Virtually nothing is known of Celsus, a late second century Greek philosopher, other than the fact that in the 170s AD he wrote a major work, called the True Discourse, devoted to debunking Christianity. Ironically, the text is preserved and known to us only because some eighty years later the early Church Father Origen wrote a massive reply to Celsus, in eight volumes, in which Origen quoted from Celsus's arguments at length before refuting them.
Surprisingly, the brief Wikipedia article on Celsus does not quote his most well known bit of invective, which displays an acid wit. I therefore thought I'd share it with you. Origen quotes it in Chapter 34 of Book 6 of his response, Contra Celsum:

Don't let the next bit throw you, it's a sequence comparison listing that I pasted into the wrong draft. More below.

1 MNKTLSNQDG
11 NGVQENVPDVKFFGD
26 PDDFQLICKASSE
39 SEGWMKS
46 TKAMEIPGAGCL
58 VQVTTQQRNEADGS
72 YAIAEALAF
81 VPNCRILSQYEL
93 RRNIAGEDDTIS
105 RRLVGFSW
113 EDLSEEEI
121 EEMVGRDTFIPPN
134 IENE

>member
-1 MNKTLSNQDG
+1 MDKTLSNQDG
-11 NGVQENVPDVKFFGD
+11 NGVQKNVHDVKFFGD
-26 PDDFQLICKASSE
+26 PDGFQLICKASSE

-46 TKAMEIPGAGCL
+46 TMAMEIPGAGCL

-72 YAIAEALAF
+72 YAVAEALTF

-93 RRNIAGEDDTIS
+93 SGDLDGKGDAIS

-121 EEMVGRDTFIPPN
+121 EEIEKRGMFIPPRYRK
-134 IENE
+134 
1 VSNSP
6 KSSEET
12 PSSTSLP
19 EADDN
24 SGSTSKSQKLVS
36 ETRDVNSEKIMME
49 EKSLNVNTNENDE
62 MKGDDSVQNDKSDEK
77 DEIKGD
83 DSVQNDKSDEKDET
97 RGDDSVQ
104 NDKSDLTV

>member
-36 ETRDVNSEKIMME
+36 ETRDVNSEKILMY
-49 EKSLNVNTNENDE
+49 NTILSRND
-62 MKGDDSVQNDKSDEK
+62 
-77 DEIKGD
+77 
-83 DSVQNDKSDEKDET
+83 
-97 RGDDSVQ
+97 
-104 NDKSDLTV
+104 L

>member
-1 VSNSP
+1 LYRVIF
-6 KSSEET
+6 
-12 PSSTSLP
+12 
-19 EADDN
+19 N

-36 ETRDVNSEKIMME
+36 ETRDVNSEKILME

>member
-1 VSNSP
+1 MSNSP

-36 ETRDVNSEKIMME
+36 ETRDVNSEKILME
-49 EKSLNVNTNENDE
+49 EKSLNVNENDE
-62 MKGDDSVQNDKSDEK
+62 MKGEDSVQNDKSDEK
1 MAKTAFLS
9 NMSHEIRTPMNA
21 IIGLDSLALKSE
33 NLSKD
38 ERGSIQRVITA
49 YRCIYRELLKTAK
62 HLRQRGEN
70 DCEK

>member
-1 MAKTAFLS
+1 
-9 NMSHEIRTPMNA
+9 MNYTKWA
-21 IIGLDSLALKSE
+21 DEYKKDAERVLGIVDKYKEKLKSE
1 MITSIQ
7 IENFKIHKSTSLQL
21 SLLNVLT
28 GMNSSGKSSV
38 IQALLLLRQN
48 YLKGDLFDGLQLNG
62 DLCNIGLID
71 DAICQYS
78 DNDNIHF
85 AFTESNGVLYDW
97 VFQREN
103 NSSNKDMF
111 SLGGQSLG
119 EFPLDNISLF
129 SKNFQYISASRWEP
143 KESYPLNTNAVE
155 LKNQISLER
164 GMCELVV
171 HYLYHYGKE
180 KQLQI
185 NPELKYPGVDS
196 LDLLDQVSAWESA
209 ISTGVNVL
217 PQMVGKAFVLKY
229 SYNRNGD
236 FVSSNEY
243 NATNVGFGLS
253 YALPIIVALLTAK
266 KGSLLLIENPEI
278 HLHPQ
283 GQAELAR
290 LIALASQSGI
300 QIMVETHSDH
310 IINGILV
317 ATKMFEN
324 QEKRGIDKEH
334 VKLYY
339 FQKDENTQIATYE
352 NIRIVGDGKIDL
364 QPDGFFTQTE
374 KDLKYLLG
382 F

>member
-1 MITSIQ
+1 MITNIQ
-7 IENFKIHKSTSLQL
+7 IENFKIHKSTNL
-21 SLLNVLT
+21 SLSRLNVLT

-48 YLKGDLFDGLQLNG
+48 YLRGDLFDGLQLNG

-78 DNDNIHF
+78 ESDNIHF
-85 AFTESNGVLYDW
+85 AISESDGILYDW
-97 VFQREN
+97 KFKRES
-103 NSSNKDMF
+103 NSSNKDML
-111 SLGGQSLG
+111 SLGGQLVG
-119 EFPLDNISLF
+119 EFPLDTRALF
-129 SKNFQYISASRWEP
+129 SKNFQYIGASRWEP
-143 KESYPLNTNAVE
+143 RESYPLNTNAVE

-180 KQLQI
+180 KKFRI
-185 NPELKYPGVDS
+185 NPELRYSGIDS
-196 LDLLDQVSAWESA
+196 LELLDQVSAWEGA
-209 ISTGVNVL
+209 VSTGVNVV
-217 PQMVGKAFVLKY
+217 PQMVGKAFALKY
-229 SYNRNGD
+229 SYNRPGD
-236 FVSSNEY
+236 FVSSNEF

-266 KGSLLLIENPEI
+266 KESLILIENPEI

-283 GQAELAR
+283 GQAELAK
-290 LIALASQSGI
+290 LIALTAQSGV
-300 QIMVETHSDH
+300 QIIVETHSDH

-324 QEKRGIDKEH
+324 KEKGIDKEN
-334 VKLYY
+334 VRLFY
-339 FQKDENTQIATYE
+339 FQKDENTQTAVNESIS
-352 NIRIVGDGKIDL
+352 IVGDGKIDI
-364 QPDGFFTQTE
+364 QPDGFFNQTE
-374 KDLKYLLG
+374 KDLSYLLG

Everywhere in their [the Christians'] writings, mention is made of the tree of life, and a resurrection of the flesh by means of the “tree,” because, I imagine, their teacher was nailed to a cross, and was a carpenter by trade; so that if he had chanced to have been cast from a precipice, or thrust into a pit, or suffocated by hanging, or had been a leather-cutter, or stone-mason, or worker in iron, there would have been a precipice of life beyond the heavens, or a pit of resurrection, or a rope of immortality, or a blessed stone, or an iron of love, or a sacred leather! Now what old woman would not be ashamed to utter such things in a whisper, even when making stories to lull an infant to sleep?